The rotary crown button functions introduced in Android Wear 2.0 have made their way into the Wear Simulator of the latest Canary edition of Android Studio. This means that developers no longer need a physical Android Wear 2.0 device around to test the behavior of a function that they've mapped to the rotary dial in their Wear app, so long as they're willing to hop over to the Canary build of Android Studio or have already been using it. The tester is virtual of course, so it does not account for hardware quirks, but should be sufficient to give developers a decent idea of what users of their app will see when they turn the rotary crown button.
The tester for rotary crown button functions found in the newest Canary version of Android Studio is fairly easy to use. All a developer has to do is grab a virtual handle with their mouse, or their computer's touch screen if applicable, and give it a crank. That handle is found in a screen that shows the side of a virtual Android Wear 2.0 device. Developers can crank the button in either direction, and the result will be shown on a separate screen that shows the front face of the device in real time, making testing of fine functions about as easy as is possible for such a process.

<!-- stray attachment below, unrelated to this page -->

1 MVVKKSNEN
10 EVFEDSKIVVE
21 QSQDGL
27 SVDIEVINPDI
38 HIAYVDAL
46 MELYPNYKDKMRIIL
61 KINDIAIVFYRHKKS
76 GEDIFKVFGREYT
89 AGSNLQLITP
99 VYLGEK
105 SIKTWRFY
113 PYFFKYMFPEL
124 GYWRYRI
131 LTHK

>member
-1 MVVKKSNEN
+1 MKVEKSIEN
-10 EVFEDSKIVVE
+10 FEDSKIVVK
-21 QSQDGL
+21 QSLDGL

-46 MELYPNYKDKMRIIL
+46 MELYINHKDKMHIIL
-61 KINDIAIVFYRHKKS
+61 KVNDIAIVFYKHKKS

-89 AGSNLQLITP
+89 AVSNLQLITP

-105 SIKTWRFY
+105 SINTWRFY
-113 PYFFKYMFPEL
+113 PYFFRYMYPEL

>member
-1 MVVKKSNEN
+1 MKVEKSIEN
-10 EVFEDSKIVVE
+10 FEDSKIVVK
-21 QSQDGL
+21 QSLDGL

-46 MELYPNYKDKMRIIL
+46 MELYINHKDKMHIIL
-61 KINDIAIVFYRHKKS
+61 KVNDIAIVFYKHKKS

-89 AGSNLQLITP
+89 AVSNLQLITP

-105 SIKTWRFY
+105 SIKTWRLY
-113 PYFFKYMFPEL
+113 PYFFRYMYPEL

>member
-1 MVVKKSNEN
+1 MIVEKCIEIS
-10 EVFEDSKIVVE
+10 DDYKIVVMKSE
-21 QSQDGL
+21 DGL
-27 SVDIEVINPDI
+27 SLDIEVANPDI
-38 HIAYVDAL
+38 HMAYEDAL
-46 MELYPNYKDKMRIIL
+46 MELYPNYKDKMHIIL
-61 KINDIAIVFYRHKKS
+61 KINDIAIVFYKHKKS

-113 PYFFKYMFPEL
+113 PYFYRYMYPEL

Google recommends that developers use the rotary dial to scroll the view in their app, which is likely one of the easier implementations out there. As with the Material Design guidelines and other examples set forth by Google, this will most likely end up being one of the most popular ways to use the dial. Other uses are not outright disabled, of course. Like any other control element of an Android Wear device available to a user, developers can mess around with the function of the rotary crown button as they please. This means that developers who want to do things like have the user play a game, navigate music tracks, adjust settings, or other such functions can do so, and use the new tester to ensure the behavior works as intended.